How is it child-aware? This child-inclusive and family-sensitive project aimed to understand how practitioners working in the child and family sectors were using evidence-based approaches to inform their work with children and families who have been exposed to traumatic life events such as abuse and neglect.
Practice inspiration

Five key recommendations for policy makers and service providers in the child and family services sector came out of the research (Australian Centre for Posttraumatic Mental Health, 2014):

  • Recommendation 1. Improve awareness of accepted definitions of trauma and related concepts, and of evidence and related concepts.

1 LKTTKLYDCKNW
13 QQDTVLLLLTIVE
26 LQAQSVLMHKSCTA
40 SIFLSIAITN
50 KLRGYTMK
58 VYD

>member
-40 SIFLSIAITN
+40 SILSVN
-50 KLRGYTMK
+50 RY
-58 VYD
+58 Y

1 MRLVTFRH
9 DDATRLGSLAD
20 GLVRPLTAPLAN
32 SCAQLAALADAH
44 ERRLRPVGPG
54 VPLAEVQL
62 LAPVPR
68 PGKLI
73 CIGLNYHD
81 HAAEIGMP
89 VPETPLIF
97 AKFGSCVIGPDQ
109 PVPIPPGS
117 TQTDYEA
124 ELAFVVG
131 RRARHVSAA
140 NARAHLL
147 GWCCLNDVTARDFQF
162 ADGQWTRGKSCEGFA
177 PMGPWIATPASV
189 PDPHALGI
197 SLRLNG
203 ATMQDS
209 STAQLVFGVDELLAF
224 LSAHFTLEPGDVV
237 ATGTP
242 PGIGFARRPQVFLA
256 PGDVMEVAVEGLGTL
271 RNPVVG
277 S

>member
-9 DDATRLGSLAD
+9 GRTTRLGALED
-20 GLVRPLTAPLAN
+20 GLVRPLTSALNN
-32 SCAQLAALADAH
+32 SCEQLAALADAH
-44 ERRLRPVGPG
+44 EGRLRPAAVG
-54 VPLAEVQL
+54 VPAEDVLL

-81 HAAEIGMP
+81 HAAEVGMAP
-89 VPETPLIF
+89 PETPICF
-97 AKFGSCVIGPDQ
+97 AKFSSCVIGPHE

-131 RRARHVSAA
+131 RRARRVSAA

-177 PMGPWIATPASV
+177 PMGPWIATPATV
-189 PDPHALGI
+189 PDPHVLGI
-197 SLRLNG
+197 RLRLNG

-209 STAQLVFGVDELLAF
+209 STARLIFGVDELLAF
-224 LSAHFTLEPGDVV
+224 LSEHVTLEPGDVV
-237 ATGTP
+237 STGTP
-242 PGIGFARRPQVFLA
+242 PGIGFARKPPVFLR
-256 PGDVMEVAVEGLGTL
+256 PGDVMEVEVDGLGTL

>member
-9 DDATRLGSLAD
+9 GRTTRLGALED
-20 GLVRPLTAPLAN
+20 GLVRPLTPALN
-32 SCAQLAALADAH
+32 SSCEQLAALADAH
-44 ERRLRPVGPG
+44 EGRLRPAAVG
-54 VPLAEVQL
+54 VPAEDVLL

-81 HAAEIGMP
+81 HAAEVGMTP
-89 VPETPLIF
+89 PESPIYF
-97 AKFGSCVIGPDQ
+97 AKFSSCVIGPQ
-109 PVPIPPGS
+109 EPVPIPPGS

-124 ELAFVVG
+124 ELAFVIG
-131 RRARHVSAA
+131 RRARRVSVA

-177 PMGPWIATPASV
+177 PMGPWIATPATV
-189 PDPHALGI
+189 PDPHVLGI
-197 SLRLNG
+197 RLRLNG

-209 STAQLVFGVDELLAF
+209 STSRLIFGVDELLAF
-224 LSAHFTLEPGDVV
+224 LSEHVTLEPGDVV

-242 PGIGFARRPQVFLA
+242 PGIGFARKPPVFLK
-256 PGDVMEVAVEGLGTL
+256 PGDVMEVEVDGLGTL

• Recommendation 2. Increase awareness, adoption and effective implementation of evidence-based approaches shown to improve outcomes associated with trauma exposure through abuse and neglect.
  • Recommendation 3. Increase use of quality assurance and quality improvement processes within child and family service organisations to allow for ongoing, built-in evaluations of service delivery.
  • Recommendation 4. Increase independent evaluations of new or emerging approaches that are being implemented within child and family service organisations that target outcomes associated with trauma exposure.
  • Recommendation 5. Increase the development and evaluation of approaches with and for Aboriginal and Torres Strait Islander children and families (pp. 6-9).
Who is it for? Policy makers and service providers in the child and family services sector; researchers
Further information This resource is available free of charge at: <>.